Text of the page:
1 is neither true nor false. 1 is 1, true is true, and false is false. Comparing the number 1 to the Boolean value true is like comparing apples to pears, or coke to pepsi (the latter, IMHO, should never be done ).

Having said that, you can, in most languages (JS included), represent a value of one type as another type, usually by typecasting it. For example, in JS, you can do this:

code:
alert(Boolean(1));


Which will show you "true". Changing the number to "-21" (for example), also shows true. So to answer the question

- so to paraphrase your question:

Does the numerical value 1, when typecast as a Boolean value, equal true or false?

We can safely say that when typecast, it equals true.

Having said all of that, the following will always show 0:

code:
alert(Number(false));


and the following will always show 1:

code:
alert(Number(true));


Hope that doesn't confuse things too much

Dan

(Edited by BillyRayPreachersSon on 11-05-2004 13:34)

Iron Wallaby
Paranoid (IV) Inmate

From: USA
Insane since: May 2004

posted posted 11-05-2004 14:53

That is a good and succinct way of saying it. I do, however, think it is worth mentioning that since the two are directly interchangeable, there is so little of a distinction between the two as to be negligable.



"Any sufficiently advanced technology is indistinguishable from magic." -- Arthur C. Clarke
"Any sufficiently arcane magic is indistinguishable from technology." -- P. David Lebling

poi
Paranoid (IV) Inmate

From: France
Insane since: Jun 2002

posted posted 11-05-2004 15:04
quote:
Iron Wallaby said:
there is so little of a distinction between the two as to be negligable.

38789! hum... I mean (new Date()) ! sorry... I mean ("anything goes") ! Actually I mean TRUE.

Iron Wallaby
Paranoid (IV) Inmate

From: USA
Insane since: May 2004

posted posted 11-05-2004 18:02
code:
t = 0;
while(position += velocity += acelleration) ++t;



Will give how long it takes for something to hit the ground, assuming integer math. I still hold to my statement.

"Any sufficiently advanced technology is indistinguishable from magic." -- Arthur C. Clarke
"Any sufficiently arcane magic is indistinguishable from technology." -- P. David Lebling

Slime
Lunatic (VI) Mad Scientist

From: Massachusetts, USA
Insane since: Mar 2000

posted posted 11-06-2004 00:25

Iron Wallaby, consider that numbers and strings in JS are also directly interchangeable. Doesn't make them the same =)

There's an internal conversion that goes on.


 

BillyRayPreachersSon
Bipolar (III) Inmate

From: London
Insane since: Jul 2004

posted posted 11-06-2004 01:08

Numbers and strings are not always interchangeable. Consider the trap that I always fall into - having strings representing unit values for CSS properties. For example:

code:
myObj.style.top = baseValue + newOffset + 'px';



If either baseValue or newOffset are strings, then the result will be that the two "numbers" will be concatenated, rather than added. This can make for very quick animation sometimes

Dan

Iron Wallaby
Paranoid (IV) Inmate

From: USA
Insane since: May 2004

posted posted 11-06-2004 20:57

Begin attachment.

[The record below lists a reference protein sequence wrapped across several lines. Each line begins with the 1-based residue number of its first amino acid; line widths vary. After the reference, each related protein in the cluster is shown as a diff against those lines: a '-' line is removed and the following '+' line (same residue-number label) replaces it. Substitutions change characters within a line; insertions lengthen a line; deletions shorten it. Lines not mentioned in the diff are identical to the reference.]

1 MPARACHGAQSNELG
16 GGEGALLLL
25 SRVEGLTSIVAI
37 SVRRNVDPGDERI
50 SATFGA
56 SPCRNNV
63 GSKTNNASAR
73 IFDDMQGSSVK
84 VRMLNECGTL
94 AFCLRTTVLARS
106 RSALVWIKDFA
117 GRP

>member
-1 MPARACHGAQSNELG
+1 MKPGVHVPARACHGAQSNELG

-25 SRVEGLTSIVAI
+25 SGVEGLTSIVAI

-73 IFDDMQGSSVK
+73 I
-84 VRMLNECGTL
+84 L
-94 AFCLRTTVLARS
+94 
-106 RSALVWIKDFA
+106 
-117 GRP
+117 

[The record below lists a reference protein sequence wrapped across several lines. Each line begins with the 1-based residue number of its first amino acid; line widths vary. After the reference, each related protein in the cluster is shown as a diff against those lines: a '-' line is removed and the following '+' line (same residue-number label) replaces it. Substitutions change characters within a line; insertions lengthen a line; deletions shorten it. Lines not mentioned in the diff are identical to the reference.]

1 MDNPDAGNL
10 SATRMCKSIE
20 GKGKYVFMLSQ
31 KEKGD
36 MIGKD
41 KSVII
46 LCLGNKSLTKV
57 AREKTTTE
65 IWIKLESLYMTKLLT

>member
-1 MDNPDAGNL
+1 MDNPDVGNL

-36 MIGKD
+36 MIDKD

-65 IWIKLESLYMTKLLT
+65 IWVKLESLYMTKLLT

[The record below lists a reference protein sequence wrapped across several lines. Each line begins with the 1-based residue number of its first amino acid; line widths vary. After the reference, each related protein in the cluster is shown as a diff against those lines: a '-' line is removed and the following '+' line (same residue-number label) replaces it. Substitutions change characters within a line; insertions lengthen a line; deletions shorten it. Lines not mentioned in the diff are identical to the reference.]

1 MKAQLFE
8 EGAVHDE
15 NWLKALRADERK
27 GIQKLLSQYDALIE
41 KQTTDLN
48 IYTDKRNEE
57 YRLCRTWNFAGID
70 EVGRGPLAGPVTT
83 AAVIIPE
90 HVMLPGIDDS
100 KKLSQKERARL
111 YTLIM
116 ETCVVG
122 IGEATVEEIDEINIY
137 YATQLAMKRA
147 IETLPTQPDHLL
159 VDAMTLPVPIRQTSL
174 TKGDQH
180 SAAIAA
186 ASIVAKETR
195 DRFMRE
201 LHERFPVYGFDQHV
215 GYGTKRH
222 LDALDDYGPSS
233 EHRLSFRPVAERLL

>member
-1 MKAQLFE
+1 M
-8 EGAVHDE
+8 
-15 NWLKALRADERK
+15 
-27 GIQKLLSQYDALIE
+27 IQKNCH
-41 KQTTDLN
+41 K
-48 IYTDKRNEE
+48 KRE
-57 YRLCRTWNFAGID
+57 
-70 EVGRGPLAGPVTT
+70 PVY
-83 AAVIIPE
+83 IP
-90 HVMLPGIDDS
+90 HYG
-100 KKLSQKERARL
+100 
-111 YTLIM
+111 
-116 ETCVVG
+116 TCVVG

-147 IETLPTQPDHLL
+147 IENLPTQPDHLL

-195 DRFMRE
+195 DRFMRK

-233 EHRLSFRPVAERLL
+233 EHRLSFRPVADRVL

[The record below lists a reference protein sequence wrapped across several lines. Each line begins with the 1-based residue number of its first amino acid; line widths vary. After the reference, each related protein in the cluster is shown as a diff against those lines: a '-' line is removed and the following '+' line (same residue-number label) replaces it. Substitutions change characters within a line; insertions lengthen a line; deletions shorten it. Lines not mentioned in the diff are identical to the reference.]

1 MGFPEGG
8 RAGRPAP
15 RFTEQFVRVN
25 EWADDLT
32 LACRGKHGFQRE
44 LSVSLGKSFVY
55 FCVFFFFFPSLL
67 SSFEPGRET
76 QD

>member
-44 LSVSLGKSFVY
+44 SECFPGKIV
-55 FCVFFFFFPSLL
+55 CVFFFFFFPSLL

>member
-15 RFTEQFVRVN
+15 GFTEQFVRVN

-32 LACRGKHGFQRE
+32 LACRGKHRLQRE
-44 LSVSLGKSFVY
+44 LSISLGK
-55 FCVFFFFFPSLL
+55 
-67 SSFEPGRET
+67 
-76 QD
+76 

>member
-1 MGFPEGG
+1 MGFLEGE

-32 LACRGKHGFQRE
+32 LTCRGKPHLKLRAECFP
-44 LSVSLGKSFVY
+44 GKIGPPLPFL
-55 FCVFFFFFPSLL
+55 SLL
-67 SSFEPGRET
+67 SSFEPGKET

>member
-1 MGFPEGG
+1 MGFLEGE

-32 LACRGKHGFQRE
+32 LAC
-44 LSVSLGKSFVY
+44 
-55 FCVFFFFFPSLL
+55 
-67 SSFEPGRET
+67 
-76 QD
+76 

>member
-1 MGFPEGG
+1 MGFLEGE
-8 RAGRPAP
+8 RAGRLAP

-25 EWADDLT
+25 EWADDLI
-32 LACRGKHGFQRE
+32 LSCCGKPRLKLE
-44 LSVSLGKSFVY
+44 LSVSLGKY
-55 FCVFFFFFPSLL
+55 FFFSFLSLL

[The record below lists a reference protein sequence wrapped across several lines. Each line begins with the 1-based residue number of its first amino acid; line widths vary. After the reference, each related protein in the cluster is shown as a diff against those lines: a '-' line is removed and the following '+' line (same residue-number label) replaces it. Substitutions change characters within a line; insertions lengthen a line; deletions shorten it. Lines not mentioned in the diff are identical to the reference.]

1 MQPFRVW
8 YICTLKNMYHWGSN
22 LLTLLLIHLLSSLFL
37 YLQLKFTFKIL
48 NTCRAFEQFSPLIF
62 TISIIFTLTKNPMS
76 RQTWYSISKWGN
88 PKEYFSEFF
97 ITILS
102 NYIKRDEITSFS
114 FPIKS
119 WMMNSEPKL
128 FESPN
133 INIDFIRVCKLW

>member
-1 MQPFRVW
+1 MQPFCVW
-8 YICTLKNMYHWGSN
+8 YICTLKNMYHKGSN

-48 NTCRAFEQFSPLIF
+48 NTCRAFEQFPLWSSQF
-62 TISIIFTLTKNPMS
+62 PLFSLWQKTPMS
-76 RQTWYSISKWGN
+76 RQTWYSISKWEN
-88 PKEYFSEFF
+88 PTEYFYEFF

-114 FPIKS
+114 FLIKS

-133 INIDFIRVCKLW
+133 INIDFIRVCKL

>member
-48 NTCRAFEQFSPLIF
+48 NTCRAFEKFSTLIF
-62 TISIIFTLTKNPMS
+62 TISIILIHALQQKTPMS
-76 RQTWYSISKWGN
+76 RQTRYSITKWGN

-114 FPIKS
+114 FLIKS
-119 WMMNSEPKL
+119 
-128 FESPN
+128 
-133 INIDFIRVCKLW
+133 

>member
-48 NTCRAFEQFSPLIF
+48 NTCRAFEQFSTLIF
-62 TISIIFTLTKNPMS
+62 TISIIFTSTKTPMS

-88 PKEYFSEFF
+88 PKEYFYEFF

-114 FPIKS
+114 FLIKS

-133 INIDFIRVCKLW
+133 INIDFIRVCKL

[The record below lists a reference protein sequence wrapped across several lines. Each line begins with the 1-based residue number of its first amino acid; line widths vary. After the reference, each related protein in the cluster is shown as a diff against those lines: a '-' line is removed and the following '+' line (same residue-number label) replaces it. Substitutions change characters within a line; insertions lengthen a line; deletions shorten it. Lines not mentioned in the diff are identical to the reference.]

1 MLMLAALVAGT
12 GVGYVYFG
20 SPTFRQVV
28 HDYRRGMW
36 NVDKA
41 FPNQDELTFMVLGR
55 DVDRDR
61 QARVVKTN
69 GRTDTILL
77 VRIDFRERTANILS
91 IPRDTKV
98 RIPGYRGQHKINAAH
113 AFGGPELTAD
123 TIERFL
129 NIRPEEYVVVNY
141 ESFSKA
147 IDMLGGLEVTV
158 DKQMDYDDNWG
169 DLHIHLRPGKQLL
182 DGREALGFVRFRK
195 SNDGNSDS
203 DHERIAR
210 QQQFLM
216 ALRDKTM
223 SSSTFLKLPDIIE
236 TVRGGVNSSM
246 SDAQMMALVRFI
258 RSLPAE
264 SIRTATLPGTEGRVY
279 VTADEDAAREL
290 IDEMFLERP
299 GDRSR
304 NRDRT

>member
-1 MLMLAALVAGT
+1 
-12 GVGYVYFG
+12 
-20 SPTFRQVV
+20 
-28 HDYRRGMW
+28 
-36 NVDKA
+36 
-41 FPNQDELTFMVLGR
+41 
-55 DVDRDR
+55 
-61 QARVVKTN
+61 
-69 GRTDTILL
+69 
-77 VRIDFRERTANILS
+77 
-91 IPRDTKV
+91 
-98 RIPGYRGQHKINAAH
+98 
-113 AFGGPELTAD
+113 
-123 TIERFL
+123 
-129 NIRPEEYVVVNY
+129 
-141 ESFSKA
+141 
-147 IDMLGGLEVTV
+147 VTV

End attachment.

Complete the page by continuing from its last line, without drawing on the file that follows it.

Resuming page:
I'm not saying ALL variables can be considered interchangeable! Just Booleans and other values.

If something is not 0, then it is true. Therefore, true can be considered as any statement that is not equivalent to the number 0.

"Any sufficiently advanced technology is indistinguishable from magic." -- Arthur C. Clarke
"Any sufficiently arcane magic is indistinguishable from technology." -- P. David Lebling

hyperbole
Paranoid (IV) Inmate

From: Madison, Indiana, USA
Insane since: Aug 2000

posted posted 11-07-2004 20:55

What you are talking about is an agreed up convention.

Keep in mind that JavaScript, Java, C++, and a whole host of other languages were derived from C. C in turn was derived from B which was an assembly language macro processor.

When Thompson and Richie were designing C they made a decision to have as few built-in data types as possible. (This was different from the language trend at the time which was for the language to intrinsically define as much of the world as possible). They felt that this decision (along with others such as not defining I/O in the language) would help to make the language more portable to other machines. There are languages such as FORTRAN, PL/I, COBOL, Algol, Bliss, Jovial, etc. which differentiate between Boolean and other types. This convention has its advantages and dissadvantages.

As a consequence there was no Boolean type defined in C. But there was still a need to perform Boolean kinds of operations so they made the decision to "fold" the operations for Boolean into the operations used for integers. The convention was made that any integer could be treated like a Boolean by placing the integer in the same syntactic position that a Boolean might be placed and if the integer were 0 the Boolean would test to FALSE otherwise it would test to TRUE. An example of this is that originally there were no && and || operators. You used & and | (the bitwise operators) to perform all Boolean tests. However, early on they realized that there needed to be a difference between Boolean and bit-wise tests so the two Boolean operators were added.

The point that poi and slime are trying to make is that languages like JavaScript blur the lines between what is an integer, a string, or a Boolean. It is the programmers job to keep them straight. You differentiate between an integer and a string or an integer and a Boolean by the way you use them. For example, the indexOf function returns an integer. You should interpret the integer to be the position of a sub-string inside another string. Because of the conventions of the language you may interpret this integer to be an argument to a Boolean test, but as has been demonstrated here that can become confusing.

I try to follow a policy of treating an integer like an integer, a Boolean like a Boolean and a string like a string. The fact that the language let's me treat them alike is convenient for conversion. But to avoid my own confusion I avoid statements like if (indexOf('...')), even if it does do what I want it to. I want it obvious to me or anyone else that the return value of that function is an integer so I always write if (indexOf('...') != 0) to emphasis the fact that the function is returning an integer.

[note]The above example ignores that fact that indexOf returns -1 to indicate that the sub-string was not found. I am assuming a situation in which I want to do something specific when the sub-string is found in the 0th position of the string and will do somethin else for all otehr cases. In this example, I [i]could[/] write if (indexOf('...')) but won't.[/note]

I have always felt that thinking and talking about these kinds of nuances is the difference between excellent programmers and those who are not as good.

-- not necessarily stoned... just beautiful.


(Edited by hyperbole on 11-07-2004 20:58)